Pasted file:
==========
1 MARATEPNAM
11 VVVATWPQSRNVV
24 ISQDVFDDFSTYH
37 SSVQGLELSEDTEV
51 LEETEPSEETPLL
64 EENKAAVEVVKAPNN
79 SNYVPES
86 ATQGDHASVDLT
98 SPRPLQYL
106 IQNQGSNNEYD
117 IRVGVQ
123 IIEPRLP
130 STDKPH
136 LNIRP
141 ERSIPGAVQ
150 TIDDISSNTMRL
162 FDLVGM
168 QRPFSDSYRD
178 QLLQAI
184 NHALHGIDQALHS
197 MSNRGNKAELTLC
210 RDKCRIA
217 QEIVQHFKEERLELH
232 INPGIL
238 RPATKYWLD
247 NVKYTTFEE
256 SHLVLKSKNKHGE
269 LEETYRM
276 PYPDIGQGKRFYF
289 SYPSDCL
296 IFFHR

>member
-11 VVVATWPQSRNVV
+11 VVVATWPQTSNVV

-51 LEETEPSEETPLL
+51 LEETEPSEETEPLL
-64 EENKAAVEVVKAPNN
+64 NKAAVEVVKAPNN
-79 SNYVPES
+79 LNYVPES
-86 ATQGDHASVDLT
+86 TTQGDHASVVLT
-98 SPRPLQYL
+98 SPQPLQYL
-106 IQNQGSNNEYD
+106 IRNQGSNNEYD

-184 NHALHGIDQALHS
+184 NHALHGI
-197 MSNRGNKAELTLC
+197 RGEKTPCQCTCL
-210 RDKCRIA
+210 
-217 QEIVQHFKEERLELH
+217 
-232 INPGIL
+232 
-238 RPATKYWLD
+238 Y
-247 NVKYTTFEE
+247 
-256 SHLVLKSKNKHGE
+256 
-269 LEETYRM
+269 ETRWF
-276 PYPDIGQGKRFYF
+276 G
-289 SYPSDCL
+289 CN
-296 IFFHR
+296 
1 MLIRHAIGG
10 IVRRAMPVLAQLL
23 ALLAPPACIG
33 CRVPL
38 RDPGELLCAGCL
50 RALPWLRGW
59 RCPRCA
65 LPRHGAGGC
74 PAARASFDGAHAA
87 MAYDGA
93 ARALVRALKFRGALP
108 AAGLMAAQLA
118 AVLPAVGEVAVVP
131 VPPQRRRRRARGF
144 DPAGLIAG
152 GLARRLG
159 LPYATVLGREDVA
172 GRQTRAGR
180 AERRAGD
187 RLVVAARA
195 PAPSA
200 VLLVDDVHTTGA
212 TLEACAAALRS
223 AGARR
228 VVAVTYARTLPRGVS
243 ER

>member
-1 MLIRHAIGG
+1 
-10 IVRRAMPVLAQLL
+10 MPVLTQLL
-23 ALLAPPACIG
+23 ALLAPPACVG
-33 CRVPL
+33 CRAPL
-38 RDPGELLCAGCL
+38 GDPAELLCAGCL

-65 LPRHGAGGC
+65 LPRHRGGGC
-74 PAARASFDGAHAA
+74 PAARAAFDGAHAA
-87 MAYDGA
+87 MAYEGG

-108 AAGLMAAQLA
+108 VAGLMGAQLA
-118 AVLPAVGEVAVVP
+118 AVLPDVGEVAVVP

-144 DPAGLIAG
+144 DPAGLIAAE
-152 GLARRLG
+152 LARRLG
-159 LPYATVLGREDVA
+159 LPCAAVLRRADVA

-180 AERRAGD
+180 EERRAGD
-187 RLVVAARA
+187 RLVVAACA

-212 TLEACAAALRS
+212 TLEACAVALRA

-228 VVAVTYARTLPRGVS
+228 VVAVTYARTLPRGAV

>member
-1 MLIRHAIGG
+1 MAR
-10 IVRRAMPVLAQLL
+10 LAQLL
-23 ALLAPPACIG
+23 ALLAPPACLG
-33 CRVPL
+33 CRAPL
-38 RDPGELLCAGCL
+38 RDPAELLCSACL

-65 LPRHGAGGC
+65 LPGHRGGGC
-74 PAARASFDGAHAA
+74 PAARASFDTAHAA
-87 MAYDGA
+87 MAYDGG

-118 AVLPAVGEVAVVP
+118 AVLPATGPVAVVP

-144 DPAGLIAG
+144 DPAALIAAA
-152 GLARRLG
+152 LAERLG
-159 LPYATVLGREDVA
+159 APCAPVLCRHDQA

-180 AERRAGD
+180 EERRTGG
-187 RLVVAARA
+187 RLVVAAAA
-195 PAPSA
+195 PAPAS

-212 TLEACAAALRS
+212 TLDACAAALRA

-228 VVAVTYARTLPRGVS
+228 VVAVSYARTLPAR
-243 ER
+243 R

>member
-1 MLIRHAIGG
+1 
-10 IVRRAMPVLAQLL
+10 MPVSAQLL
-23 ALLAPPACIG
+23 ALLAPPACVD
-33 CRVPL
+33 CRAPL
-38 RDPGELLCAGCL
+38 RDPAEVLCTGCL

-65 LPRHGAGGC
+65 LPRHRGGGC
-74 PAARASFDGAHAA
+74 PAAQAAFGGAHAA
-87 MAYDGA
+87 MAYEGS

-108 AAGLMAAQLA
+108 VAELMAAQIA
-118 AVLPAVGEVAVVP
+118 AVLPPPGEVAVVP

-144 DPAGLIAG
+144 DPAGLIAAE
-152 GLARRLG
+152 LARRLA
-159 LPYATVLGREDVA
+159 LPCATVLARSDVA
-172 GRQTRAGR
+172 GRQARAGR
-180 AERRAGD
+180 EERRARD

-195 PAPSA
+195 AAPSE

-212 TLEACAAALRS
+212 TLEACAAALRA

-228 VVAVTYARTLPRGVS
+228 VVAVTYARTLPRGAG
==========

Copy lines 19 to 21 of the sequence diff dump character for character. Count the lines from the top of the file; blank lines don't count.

178 QLLQAI
184 NHALHGIDQALHS
197 MSNRGNKAELTLC